The dramatic improvements in core information retrieval tasks engendered by neural rankers create a need for novel evaluation methods. If every ranker returns highly relevant items in the top ranks, it becomes difficult to recognize meaningful differences between them and to build reusable test collections. Several recent papers explore pairwise preference judgments as an alternative to traditional graded relevance assessments. Rather than viewing items one at a time, assessors view items side-by-side and indicate the one that provides the better response to a query, allowing fine-grained distinctions. If we employ preference judgments to identify the probably best items for each query, we can measure rankers by their ability to place these items as high as possible. We frame the problem of finding best items as a dueling bandits problem. While many papers explore dueling bandits for online ranker evaluation via interleaving, they have not been considered as a framework for offline evaluation via human preference judgments. We review the literature for possible solutions. For human preference judgments, any usable algorithm must tolerate ties, since two items may appear nearly equal to assessors, and it must minimize the number of judgments required for any specific pair, since each such comparison requires an independent assessor. Since the theoretical guarantees provided by most algorithms depend on assumptions that are not satisfied by human preference judgments, we simulate selected algorithms on representative test cases to provide insight into their practical utility. Based on these simulations, one algorithm stands out for its potential. Our simulations suggest modifications to further improve its performance. Using the modified algorithm, we collect over 10,000 preference judgments for submissions to the TREC 2021 Deep Learning Track, confirming its suitability.
Neural retrieval models are generally regarded as fundamentally different from the retrieval techniques used in the late 1990's when the TREC ad hoc test collections were constructed. They thus provide the opportunity to empirically test the claim that pooling-built test collections can reliably evaluate retrieval systems that did not contribute to the construction of the collection (in other words, that such collections can be reusable). To test the reusability claim, we asked TREC assessors to judge new pools created from new search results for the TREC-8 ad hoc collection. These new search results consisted of five new runs (one each from three transformer-based models and two baseline runs that use BM25) plus the set of TREC-8 submissions that did not previously contribute to pools. The new runs did retrieve previously unseen documents, but the vast majority of those documents were not relevant. The ranking of all runs by mean evaluation score when evaluated using the official TREC-8 relevance judgment set and the newly expanded relevance set are almost identical, with Kendall's tau correlations greater than 0.99. Correlations for individual topics are also high. The TREC-8 ad hoc collection was originally constructed using deep pools over a diverse set of runs, including several effective manual runs. Its judgment budget, and hence construction cost, was relatively large. However, it does appear that the expense was well-spent: even with the advent of neural techniques, the collection has stood the test of time and remains a reliable evaluation instrument as retrieval techniques have advanced.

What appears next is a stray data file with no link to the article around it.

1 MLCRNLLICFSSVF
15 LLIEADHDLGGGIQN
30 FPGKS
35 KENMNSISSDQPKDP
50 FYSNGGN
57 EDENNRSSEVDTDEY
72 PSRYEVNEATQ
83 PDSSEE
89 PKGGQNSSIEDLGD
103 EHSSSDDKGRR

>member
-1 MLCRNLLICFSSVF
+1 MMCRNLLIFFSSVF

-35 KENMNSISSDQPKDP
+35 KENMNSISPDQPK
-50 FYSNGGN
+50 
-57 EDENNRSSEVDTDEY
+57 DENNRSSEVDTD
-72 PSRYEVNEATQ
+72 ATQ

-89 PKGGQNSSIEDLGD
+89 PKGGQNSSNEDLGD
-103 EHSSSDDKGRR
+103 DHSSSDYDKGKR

The TREC Deep Learning (DL) Track studies ad hoc search in the large data regime, meaning that a large set of human-labeled training data is available. Results so far indicate that the best models with large data may be deep neural networks. This paper supports the reuse of the TREC DL test collections in three ways. First we describe the data sets in detail, documenting clearly and in one place some details that are otherwise scattered in track guidelines, overview papers and in our associated MS MARCO leaderboard pages. We intend this description to make it easy for newcomers to use the TREC DL data. Second, because there is some risk of iteration and selection bias when reusing a data set, we describe the best practices for writing a paper using TREC DL data, without overfitting. We provide some illustrative analysis. Finally we address a number of issues around the TREC DL data, including an analysis of reusability.
* arXiv admin note: text overlap with arXiv:2003.07820
The Deep Learning Track is a new track for TREC 2019, with the goal of studying ad hoc ranking in a large data regime. It is the first track with large human-labeled training sets, introducing two sets corresponding to two tasks, each with rigorous TREC-style blind evaluation and reusable test sets. The document retrieval task has a corpus of 3.2 million documents with 367 thousand training queries, for which we generate a reusable test set of 43 queries. The passage retrieval task has a corpus of 8.8 million passages with 503 thousand training queries, for which we generate a reusable test set of 43 queries. This year 15 groups submitted a total of 75 runs, using various combinations of deep learning, transfer learning and traditional IR ranking methods. Deep learning runs significantly outperformed traditional IR runs. Possible explanations for this result are that we introduced large training data and we included deep models trained on such data in our judging pools, whereas some past studies did not have such training data or pooling.